Recent Research Highlights, updated May 2021

New Article: Reconstructing paleohydrology in the northwest Great Basin since the last deglaciation using Paisley Caves fish remains (Oregon, U.S.A.)

Adam M. Hudson, Meaghan M. Emery-Wetherell, Patrick M. Lubinski, Virginia L. Butler, Deanna N. Grimstead, Dennis L. Jenkins

The arid northwest Great Basin underwent substantial hydroclimate changes in the past 15,000 years, greatly affecting its desert ecosystems and prehistoric people. There are conflicting interpretations of the timing of hydrologic changes in this region, requiring more records to resolve the dominant climatic drivers. The Paisley Caves archaeological site, located near former pluvial Lake Chewaucan, contains well-dated, stratified sediments best known for evidence of early human occupation in North America. We present a novel paleohydrologic record for the Chewaucan basin based on the frequency of fish remains (Salmonidae and Cypriniformes, likely tui chub) and their carbon, oxygen, and strontium isotope compositions, from the Paisley Caves. Cypriniformes abundance peaks first at the start of the Bølling/Allerød warm interval (∼14.7 ka) and again during the early Younger Dryas (∼12.8 ka). Isotope compositions indicate tui chub were derived from an expansive Lake Chewaucan throughout the Bølling/Allerød, but mainly from spring- or stream-influenced sources by the late Younger Dryas to the present. Fish abundance dropped sharply through the Younger Dryas and early Holocene, when isotope compositions indicate a mix of habitats. Isotope compositions indicate the driest conditions during the middle Holocene, followed by slightly wetter conditions up to the present. This record agrees with recent pluvial lake reconstructions, supporting the hypothesis that a northward shift in the winter storm track supported deep lakes throughout the Bølling/Allerød in the northwest Great Basin. Lake level decline during the Younger Dryas suggests drying climate, differing from more southerly records. During the Holocene, however, shifts in Chewaucan basin hydrology are consistent with the rest of the western U.S. This highlights the need for region-specific records to inform predictions of the hydrologic impact of climate change on arid regions.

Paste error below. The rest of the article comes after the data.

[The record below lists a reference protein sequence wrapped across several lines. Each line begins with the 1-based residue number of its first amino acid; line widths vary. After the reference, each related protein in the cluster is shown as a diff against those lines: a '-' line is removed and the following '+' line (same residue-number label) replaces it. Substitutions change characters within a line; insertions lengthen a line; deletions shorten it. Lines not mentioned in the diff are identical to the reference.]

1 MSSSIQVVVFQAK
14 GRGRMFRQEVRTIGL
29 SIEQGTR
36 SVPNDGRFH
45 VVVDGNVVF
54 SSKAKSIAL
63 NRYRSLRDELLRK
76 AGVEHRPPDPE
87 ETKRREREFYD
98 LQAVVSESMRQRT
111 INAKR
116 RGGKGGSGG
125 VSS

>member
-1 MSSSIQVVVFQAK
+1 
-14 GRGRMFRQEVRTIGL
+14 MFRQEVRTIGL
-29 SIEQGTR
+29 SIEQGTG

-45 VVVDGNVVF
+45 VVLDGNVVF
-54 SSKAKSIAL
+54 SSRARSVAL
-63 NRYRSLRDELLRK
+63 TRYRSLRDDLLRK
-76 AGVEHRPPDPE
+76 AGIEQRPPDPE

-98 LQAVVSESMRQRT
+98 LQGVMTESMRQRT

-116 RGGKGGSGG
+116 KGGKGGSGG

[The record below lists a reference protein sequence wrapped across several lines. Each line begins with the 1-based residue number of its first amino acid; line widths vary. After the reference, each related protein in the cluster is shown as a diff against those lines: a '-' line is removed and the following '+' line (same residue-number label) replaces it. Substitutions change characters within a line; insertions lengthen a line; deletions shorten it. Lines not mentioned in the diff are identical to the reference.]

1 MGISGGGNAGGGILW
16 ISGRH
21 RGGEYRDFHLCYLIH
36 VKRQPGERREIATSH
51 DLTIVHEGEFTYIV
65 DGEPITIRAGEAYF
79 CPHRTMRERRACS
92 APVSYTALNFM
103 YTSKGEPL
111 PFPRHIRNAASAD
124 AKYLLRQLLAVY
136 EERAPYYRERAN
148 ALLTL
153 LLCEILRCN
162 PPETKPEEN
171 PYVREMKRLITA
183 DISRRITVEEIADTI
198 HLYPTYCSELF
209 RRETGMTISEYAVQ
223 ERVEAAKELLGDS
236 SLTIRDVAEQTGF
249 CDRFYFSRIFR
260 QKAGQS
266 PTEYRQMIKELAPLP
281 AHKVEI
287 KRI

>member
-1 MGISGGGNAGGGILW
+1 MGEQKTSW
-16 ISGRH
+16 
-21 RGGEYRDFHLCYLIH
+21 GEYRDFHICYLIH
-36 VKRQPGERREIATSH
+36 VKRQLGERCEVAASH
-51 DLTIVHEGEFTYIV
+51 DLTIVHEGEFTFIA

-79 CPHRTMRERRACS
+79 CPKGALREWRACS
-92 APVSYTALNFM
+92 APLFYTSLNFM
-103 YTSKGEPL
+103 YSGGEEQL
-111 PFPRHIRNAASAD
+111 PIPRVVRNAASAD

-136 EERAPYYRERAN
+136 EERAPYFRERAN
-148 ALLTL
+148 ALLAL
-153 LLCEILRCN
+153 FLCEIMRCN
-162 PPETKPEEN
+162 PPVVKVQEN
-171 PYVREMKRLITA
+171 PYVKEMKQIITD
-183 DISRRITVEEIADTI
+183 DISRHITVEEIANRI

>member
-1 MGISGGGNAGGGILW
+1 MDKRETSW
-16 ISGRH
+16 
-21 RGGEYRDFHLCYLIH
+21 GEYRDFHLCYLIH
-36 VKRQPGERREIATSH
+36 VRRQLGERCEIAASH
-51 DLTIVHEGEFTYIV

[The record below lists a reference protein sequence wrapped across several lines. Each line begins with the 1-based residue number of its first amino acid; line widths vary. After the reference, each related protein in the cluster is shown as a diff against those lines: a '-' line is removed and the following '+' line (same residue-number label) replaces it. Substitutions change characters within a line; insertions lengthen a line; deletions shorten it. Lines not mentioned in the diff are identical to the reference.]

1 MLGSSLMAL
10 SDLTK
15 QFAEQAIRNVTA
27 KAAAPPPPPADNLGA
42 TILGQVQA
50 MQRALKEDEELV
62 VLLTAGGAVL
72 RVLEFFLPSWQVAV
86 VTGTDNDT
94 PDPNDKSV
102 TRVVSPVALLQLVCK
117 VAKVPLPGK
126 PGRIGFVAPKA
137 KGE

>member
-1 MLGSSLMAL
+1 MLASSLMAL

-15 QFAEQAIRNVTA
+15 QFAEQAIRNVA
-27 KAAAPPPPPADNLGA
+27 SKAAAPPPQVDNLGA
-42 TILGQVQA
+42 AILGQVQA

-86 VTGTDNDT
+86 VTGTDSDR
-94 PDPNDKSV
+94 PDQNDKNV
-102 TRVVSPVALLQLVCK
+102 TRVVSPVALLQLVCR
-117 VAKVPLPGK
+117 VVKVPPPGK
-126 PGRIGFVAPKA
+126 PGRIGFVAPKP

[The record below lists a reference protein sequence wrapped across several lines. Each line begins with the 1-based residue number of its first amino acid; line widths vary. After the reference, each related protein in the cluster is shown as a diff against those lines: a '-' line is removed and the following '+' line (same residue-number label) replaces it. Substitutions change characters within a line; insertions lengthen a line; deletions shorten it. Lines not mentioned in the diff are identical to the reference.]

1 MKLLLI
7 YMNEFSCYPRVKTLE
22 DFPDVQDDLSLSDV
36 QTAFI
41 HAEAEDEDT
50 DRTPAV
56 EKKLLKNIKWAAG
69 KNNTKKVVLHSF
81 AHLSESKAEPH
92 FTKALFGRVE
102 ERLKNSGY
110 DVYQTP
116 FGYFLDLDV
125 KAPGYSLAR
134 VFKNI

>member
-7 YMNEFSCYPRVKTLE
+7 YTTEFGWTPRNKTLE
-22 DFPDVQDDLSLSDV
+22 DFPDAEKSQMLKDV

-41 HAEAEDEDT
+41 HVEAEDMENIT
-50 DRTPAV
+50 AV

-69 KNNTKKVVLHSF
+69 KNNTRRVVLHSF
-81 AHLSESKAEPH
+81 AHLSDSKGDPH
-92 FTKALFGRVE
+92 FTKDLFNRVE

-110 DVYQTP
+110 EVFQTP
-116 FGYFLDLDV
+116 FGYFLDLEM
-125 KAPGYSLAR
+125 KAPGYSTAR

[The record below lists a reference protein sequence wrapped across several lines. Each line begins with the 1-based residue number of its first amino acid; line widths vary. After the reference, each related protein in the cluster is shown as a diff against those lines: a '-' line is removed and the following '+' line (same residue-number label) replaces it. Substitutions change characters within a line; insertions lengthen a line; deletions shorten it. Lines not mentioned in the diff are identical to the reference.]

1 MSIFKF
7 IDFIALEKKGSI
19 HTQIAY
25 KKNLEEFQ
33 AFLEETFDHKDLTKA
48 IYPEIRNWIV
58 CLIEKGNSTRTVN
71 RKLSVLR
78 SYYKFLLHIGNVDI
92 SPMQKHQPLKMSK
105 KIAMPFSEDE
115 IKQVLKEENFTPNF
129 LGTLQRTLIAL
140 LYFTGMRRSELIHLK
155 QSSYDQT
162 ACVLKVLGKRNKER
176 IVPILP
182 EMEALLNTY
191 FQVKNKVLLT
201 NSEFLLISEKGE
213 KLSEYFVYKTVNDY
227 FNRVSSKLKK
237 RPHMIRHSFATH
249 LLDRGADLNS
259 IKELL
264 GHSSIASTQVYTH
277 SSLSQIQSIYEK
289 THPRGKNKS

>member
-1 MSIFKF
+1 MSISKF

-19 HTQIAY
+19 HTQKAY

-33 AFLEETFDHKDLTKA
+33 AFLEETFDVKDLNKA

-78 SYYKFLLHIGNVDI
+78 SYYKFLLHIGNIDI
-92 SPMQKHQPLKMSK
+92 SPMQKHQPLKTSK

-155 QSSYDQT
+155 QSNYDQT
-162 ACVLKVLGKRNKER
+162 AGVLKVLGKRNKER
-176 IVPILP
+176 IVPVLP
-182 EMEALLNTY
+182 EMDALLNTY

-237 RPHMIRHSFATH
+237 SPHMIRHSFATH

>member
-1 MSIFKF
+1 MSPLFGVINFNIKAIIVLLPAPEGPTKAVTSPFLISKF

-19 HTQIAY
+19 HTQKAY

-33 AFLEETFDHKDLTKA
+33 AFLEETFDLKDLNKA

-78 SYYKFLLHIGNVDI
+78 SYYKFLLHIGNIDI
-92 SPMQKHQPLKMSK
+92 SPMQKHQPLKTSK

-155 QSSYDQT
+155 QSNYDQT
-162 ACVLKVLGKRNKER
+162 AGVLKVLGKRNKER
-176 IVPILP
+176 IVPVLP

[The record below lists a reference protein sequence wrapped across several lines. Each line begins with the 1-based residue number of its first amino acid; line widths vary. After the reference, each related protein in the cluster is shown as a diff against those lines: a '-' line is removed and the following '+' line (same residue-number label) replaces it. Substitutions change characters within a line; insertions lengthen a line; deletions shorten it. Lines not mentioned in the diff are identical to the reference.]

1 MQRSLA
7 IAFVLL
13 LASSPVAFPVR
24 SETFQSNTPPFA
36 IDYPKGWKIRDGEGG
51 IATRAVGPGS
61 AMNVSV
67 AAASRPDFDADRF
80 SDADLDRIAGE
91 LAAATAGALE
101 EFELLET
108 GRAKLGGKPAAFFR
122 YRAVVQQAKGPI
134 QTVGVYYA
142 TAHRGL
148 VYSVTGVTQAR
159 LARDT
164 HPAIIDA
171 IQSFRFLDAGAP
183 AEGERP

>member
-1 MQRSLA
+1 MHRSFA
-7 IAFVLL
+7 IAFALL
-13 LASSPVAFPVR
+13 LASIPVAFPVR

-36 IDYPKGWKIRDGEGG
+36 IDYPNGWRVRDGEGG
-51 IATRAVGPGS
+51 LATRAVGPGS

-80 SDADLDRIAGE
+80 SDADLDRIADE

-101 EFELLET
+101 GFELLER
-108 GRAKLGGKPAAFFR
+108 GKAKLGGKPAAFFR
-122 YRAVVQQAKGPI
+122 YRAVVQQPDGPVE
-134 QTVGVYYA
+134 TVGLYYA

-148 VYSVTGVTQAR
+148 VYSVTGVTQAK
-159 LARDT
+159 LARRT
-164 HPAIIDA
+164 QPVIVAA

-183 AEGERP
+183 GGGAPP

We used isotopes from fish bones to understand how lake level (and weather patterns) have changed over the last 15,000 years.

I was responsible for the age-depth models here.

New Article: Quantifying sedimentation patterns of small landslide-dammed lakes in the central Oregon Coast Range

Logan R. Wetherell, Lisa L. Ely, Joshua J. Roering, Megan K. Walsh, Molly J. Burchfield, Keifer E. Nace, Meaghan M. Wetherell, William T. Struble

Understanding sedimentation patterns in small coastal watersheds due to landscape perturbations is critical for connecting hillslope and fluvial processes, in addition to managing aquatic habitats for anadromous fish and other aquatic species in the Oregon Coast Range (OCR). Changes in sedimentation patterns spanning the last 250 years are preserved in two landslide-dammed lakes in small watersheds (< 10 km2) underlain by the Tyee Formation in the central OCR. Dendrochronology of drowned Douglas-fir stumps in both lakes provided precise timing of the damming and formation of the lakes, with Klickitat Lake forming in winter ad 1751/52 and Wasson Lake in winter ad 1819/20. Perturbations from wildfires, logging and road development, and previously underappreciated snow events affect sedimentation rates in the lakes to different degrees, and are identified in the sediment record using cesium-137 (137Cs), high-resolution charcoal stratigraphy, local fire records, and aerial photography. Each lake has variable sedimentation accumulation rates (0.05–4.4 cm yr−1) and mass accumulation rates (0.02–1.42 g cm−2 yr−1). Sedimentation rates remained low from the landslide-damming events until the mid-19th century, when they increased following stand-replacing wildfires. Aside from a sediment remobilization triggered by human modification of the landslide dam at Klickitat Lake around 1960, the largest peaks in mass accumulation rates in the mid-20th century at both lakes in the early 1950s precede major road construction and logging activity in the watersheds. Subsequent sedimentation rates are lower, but variable, and possible effects of logging and road development might be exacerbated by abnormal precipitation and heavy snow events. A comparison of previous studies of landslide-dammed lakes in larger watershed of the OCR are consistent with our findings of increased sedimentation in the mid-20th century, as well as higher sedimentation rates in the debris-flow dominated southern Tyee Formation than in the lower-relief northern Tyee Formation

Looking at tree age and sediment rate in lakes created by landslide dams in the Oregon coastal range.

I was responsible for the age-depth models here.